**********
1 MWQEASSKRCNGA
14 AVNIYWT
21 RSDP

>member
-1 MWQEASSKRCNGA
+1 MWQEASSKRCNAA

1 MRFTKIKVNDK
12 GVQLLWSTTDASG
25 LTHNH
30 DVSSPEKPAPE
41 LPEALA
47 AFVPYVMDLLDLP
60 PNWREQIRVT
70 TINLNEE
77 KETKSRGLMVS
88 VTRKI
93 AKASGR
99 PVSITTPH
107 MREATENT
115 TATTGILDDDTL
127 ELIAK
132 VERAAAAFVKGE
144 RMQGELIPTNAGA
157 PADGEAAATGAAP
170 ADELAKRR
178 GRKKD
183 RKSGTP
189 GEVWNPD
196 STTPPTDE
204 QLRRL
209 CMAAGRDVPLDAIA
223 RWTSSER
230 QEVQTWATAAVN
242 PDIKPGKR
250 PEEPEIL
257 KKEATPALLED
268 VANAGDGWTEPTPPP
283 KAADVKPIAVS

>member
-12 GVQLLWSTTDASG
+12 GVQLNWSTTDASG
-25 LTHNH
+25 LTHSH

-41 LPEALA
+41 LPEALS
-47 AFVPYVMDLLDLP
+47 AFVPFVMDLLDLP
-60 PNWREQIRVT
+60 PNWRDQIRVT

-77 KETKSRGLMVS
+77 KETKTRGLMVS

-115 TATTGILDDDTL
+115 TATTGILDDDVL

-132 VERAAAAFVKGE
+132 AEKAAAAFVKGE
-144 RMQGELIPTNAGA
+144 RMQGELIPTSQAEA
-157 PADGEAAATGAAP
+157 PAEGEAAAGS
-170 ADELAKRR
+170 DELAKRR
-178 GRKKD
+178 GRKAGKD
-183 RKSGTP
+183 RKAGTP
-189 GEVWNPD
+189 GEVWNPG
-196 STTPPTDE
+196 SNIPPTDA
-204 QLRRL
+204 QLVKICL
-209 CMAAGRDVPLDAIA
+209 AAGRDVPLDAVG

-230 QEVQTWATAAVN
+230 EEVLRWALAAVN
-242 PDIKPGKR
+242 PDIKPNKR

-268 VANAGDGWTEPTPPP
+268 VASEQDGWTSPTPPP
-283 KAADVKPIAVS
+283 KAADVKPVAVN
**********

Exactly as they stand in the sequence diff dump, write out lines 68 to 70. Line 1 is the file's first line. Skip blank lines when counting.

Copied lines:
-196 STTPPTDE
+196 SNIPPTDA
-204 QLRRL